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72 Jazz Thrillers

The Most Exciting Jazz Albums Since 1969: 1998-2000

The Most Exciting Jazz Albums Since 1969: 1998-2000

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Middle Eastern music often features complex rhythmic patterns, such as compound time signatures and intricate polyrhythms. Jazz musicians have drawn inspiration from these rhythms.
The recurring theme in the fifth installment of 72 Jazz Thrillers is Middle Eastern music represented by John Zorn's Bar Kokhba Sextet, Either/Orchestra's Ethiopian Suite, and Mark Gross's Riddle of the Sphinx. Middle Eastern music often features complex rhythmic patterns, such as compound time signatures and intricate polyrhythms. Jazz musicians have drawn inspiration from these rhythms, incorporating them into their improvisations and compositions. And this has turned what might have been ordinary jazz albums into thrilling ones.

72 Thrilling Jazz Albums, Part 5: 1998-2000


The Circle Maker—Zevulum
Bar Kokhba Sextet

John Zorn recorded his 10 groundbreaking Masada quartet albums from 1994 to 1998. And then, typical of Zorn, he branched out with dozens of other Masada albums featuring other players, including the astounding Book of Angels series. However, one of his best bands was the Bar Kokhba Sextet, represented here on Zevulum, half of the double album The Circle Maker. With violin, cello, guitar, bass, drums and percussion, its Jewish melodies and rhythms intertwine with classical chamber music and jazz. And every note is thrilling.

Opening with the dramatic, pulsating "Lilin," every song finds its unique groove driven by the rhythm section, with intertwining contributions by violin, cello and guitar. "Hazor" features a gentle, bouncing melody and a bluesy, dancing solo on guitar. "Kisofim" ratchets up the drama with a deep, swaying melody. "Kehbar" opens with a sprightly pizzicato on violin followed by a grooving guitar. "Laylah" is pure atmosphere with a repetitive, dark bass groove and clashing cymbals. And that's only the first five songs. Every tune features astonishing performances and insanely tight group interaction. Unclassifiable and indispensable.


Voice in the Night
Charles Lloyd

Upon his return to jazz with ECM in 1989, Charles Lloyd released one exceptional album after another with his quartet featuring Bobo Stenson on piano. But in 1999, he took a left turn and recruited a whole different kind of quartet with Dave Holland on bass and Billy Higgins on drums. But most notable was his selection of John Abercrombie on guitar. The combination was thrilling. Opening with "Voice in the Night," previously recorded with Keith Jarrett 30 years earlier, it captures the essence of Lloyd's romantic, wistful longing.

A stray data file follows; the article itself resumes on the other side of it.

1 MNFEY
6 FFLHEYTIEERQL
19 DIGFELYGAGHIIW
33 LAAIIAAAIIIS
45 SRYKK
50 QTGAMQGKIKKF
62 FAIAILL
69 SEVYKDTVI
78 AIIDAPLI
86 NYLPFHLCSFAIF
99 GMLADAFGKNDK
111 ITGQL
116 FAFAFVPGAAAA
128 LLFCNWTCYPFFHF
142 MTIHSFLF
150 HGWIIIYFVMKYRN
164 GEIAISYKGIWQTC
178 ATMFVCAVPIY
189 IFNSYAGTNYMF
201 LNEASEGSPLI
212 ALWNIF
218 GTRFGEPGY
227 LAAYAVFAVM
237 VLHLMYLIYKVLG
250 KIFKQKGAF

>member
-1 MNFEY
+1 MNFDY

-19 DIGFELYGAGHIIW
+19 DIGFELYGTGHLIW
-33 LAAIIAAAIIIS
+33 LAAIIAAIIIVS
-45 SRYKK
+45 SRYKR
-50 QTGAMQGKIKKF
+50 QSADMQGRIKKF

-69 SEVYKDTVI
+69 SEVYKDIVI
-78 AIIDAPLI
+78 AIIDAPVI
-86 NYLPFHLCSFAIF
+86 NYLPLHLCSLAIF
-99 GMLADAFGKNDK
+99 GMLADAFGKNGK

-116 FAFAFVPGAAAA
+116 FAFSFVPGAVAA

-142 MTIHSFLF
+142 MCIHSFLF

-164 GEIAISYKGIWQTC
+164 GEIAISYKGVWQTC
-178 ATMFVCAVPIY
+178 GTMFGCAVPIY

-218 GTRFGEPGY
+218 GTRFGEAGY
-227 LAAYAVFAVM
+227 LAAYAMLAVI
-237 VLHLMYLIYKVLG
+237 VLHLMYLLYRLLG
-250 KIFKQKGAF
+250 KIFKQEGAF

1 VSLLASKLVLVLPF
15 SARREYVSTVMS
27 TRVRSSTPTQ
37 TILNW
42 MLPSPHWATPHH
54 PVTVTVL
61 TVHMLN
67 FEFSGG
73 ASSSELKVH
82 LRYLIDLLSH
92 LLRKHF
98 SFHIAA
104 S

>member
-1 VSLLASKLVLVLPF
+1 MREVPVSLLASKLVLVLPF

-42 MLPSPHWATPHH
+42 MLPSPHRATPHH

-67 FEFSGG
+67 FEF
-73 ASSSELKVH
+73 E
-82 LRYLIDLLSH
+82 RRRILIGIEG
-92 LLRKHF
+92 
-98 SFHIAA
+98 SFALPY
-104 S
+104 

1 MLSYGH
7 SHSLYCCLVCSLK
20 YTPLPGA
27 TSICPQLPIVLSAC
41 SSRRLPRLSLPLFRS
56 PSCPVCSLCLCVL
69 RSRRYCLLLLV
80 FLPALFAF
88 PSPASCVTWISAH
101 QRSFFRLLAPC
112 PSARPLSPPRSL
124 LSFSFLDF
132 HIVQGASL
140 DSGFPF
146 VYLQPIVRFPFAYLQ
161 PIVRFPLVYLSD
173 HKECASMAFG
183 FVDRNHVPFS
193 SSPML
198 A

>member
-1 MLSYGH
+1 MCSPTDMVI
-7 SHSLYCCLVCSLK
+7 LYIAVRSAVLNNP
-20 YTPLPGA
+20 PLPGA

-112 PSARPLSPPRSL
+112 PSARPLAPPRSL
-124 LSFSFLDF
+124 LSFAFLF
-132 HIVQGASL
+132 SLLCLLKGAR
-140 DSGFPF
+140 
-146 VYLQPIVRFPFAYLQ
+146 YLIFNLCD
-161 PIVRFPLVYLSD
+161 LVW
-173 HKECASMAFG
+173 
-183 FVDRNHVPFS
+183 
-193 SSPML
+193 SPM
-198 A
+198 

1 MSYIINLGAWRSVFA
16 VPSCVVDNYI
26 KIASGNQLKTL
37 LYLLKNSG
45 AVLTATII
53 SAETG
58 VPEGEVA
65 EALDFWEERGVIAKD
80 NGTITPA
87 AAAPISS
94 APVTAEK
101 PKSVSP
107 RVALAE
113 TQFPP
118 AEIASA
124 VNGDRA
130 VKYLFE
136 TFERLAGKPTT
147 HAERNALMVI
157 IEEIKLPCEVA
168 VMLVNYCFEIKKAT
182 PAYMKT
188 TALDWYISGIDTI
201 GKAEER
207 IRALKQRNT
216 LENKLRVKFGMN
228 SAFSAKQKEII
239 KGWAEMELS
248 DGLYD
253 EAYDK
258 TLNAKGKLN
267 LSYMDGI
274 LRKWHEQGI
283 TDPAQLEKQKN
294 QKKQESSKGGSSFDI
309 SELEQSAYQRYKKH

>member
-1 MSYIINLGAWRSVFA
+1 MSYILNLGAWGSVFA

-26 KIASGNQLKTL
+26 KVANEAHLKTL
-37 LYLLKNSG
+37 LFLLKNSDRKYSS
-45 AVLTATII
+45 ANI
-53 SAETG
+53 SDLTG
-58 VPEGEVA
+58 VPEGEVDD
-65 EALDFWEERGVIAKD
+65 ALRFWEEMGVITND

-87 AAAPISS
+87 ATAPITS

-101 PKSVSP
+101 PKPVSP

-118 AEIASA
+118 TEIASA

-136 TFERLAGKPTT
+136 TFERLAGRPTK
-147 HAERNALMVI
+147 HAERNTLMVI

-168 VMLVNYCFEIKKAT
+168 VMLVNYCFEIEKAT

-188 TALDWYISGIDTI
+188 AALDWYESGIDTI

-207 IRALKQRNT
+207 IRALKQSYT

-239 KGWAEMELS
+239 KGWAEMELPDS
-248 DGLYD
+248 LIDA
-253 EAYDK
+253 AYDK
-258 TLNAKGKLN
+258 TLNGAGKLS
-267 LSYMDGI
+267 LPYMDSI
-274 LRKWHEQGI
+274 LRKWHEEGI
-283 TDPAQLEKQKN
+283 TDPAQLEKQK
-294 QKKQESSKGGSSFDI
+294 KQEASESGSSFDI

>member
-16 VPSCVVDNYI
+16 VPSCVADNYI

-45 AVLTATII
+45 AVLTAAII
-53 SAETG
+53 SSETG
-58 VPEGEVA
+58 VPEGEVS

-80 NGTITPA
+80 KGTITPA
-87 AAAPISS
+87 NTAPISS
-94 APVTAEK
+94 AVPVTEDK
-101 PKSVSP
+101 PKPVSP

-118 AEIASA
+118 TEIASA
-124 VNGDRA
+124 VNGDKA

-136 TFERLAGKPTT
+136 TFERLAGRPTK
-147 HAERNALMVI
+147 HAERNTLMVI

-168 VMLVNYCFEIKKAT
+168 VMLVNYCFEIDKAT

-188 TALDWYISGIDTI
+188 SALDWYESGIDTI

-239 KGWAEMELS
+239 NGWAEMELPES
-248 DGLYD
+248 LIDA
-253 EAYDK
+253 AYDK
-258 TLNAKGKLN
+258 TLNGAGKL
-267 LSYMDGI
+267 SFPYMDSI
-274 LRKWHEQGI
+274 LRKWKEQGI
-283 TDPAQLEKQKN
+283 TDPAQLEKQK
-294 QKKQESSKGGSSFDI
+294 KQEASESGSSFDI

He also reprises the gorgeous "Forest Flower: Sunrise/Sunset," a staple of his live sets in the '60's. Though Billy Strayhorn's "A Flower is a Lovesome Thing" has been recorded innumerable times, it might be hard to find a more beautiful version than Lloyd's. "God Give Me Strength" by Burt Bacharach and Elvis Costello from the movie Grace of My Heart has a soaring, uplifting melody that resonates perfectly. Few of Lloyd's albums are less than excellent, but this one is truly stellar, casting a magic spell that is hard to resist.


Chico Hamilton
All Points Jazz

Chico Hamilton doesn't get much attention these days, but with more than 60 albums in his discography and a nurturer of great talent (Eric Dolphy, Charles Lloyd, Gabor Szabo and Larry Coryell were in his bands), he also featured unusual instrumentation such as cello in his ensembles. Hamilton had a deep understanding of the importance of texture and dynamics in music. He used a variety of drumming techniques and tools to create a rich and layered sonic landscape.

Timely, his fourth album featuring saxophonist Eric Person and guitarist, Cary DeNigris is a corker with compelling grooves and soaring melodies with stunning interaction between sax and guitar. On the opener, "Cheek's Groove" the sinuous soloing by Person and DeNigris takes things to dizzying heights. "These Are the Dues— Pt. 1" is a blues-drenched burner with a take-no-prisoners groove. The closer, "Malletdonia," features a compelling bass groove, Hamilton on mallets and spacey contributions by Person and DeNigris. "Jeffrey Andrew Caddick," featuring the bass soloing of Paul Ramsey, is a loving shout-out to his band manager. Hamilton maintains the groove and our attention for the length of this fun and rousing album.


Coward of the County
Ginger Baker